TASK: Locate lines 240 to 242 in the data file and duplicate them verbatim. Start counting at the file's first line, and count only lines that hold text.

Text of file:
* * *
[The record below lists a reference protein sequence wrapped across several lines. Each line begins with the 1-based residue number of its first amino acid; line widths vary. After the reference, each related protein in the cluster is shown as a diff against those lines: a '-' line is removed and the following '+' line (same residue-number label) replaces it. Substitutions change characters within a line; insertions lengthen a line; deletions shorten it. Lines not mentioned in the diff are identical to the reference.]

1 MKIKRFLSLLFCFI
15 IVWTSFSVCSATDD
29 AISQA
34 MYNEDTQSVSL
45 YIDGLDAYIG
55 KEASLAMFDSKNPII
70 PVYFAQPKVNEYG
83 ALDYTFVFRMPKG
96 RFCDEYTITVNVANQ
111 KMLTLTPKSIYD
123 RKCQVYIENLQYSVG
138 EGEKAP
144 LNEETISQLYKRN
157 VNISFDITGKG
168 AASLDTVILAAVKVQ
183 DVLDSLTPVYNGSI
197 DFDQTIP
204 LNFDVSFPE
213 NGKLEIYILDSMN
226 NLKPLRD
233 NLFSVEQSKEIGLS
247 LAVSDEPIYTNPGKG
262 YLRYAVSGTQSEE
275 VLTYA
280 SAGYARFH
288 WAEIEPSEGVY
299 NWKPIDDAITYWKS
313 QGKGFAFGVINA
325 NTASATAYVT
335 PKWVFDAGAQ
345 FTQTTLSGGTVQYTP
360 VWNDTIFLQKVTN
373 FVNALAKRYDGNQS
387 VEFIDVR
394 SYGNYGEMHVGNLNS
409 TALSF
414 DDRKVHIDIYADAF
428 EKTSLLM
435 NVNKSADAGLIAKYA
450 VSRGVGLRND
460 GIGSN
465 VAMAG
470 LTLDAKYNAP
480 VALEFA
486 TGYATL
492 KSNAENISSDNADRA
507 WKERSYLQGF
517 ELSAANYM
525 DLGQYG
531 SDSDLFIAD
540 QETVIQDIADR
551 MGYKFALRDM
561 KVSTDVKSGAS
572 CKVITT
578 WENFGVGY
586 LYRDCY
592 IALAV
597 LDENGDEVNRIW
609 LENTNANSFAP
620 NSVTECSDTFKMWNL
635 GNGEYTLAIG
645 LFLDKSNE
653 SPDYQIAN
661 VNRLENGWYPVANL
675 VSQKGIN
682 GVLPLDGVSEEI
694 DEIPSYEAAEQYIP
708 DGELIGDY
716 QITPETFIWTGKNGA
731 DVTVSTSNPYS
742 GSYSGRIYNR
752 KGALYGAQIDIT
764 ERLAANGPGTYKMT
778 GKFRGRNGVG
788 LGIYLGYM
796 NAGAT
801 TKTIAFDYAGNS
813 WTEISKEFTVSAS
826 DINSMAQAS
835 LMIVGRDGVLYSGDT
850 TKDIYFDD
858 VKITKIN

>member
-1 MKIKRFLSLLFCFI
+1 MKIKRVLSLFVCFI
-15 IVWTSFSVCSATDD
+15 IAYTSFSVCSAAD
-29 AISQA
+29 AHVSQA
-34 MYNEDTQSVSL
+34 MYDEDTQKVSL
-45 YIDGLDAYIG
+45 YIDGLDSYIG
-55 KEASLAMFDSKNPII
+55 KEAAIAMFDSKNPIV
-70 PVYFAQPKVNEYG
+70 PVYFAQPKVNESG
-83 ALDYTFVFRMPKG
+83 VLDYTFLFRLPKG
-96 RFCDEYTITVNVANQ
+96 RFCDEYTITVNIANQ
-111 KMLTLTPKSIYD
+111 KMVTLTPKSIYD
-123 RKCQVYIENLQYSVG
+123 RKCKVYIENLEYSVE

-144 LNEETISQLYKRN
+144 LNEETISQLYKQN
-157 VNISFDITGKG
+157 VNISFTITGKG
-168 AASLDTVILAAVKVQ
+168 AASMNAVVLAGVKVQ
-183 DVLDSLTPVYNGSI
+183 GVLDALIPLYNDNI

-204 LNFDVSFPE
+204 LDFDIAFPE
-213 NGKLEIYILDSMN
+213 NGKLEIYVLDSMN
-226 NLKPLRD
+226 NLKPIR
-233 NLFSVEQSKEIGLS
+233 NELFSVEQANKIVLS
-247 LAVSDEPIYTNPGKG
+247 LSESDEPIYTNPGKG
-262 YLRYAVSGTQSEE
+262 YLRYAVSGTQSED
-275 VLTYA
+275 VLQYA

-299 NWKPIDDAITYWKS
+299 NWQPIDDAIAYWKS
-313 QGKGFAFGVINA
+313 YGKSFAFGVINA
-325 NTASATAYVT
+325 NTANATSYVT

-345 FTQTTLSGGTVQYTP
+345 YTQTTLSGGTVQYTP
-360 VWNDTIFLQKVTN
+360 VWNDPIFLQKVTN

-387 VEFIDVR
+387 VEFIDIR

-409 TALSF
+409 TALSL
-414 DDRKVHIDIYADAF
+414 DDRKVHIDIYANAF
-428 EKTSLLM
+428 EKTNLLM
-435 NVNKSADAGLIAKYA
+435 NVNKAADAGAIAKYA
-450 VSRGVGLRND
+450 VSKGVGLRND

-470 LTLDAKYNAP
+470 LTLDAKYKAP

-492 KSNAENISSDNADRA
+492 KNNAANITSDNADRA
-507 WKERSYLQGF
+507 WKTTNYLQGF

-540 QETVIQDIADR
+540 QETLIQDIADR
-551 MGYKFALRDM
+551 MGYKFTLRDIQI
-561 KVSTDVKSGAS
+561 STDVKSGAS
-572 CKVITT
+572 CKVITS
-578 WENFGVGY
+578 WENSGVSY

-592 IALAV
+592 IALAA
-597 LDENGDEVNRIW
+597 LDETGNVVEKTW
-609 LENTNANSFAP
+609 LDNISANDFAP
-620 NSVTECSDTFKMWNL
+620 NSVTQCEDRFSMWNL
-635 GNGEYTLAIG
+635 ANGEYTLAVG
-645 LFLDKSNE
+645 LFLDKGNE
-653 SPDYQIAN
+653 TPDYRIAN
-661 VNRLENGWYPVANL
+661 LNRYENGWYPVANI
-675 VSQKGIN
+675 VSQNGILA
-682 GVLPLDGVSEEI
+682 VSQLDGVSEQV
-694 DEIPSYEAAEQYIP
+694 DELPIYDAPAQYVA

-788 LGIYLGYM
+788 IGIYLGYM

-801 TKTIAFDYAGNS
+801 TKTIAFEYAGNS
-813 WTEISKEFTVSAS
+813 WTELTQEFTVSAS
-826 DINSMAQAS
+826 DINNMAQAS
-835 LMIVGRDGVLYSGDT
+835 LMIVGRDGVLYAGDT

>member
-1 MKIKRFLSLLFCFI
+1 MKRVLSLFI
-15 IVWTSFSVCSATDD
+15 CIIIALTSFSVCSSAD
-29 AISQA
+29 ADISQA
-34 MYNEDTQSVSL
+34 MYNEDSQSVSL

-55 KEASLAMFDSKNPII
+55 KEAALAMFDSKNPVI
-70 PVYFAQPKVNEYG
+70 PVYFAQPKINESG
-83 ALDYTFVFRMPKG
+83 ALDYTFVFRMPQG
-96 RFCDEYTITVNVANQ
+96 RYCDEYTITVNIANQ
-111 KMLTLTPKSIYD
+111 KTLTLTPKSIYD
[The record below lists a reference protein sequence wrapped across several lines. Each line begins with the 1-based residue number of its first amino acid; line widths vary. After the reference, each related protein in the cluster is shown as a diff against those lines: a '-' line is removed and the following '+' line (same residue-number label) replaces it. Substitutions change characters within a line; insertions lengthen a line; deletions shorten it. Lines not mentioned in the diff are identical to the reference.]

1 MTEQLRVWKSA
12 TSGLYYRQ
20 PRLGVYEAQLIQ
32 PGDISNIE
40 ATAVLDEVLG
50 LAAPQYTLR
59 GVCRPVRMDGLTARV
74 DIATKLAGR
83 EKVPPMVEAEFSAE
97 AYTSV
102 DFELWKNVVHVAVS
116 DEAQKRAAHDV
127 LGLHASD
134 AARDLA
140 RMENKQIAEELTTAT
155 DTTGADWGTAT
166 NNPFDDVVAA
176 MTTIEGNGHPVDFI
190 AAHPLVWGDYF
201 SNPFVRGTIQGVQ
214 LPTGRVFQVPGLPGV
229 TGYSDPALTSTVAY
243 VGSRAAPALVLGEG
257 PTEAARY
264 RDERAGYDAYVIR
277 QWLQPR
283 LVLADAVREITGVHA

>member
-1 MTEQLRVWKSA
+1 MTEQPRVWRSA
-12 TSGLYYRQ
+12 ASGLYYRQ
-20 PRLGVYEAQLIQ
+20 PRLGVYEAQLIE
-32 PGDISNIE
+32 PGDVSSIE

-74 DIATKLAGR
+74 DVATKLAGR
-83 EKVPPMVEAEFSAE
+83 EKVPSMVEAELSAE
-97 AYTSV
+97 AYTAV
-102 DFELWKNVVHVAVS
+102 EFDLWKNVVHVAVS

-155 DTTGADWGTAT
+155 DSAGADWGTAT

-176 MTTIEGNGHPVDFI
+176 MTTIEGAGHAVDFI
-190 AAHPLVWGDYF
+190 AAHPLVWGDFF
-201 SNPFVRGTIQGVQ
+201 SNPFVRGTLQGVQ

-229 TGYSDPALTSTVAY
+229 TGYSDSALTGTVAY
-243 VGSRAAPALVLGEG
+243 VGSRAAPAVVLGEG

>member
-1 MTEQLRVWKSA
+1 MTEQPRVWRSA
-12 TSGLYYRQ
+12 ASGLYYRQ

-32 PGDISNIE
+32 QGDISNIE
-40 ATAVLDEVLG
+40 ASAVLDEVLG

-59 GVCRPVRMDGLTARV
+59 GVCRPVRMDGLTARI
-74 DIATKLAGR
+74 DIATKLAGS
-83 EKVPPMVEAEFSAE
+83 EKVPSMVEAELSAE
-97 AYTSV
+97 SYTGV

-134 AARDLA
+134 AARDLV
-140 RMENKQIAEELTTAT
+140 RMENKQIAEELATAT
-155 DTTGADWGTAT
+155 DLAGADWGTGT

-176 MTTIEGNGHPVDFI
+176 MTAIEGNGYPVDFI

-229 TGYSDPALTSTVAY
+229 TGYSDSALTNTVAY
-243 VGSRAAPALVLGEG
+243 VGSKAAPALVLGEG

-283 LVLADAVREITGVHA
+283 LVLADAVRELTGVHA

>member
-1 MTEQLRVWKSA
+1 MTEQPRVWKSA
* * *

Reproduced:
229 TGYSDPALTSTVAY
243 VGSRAAPALVLGEG
257 PTEAARY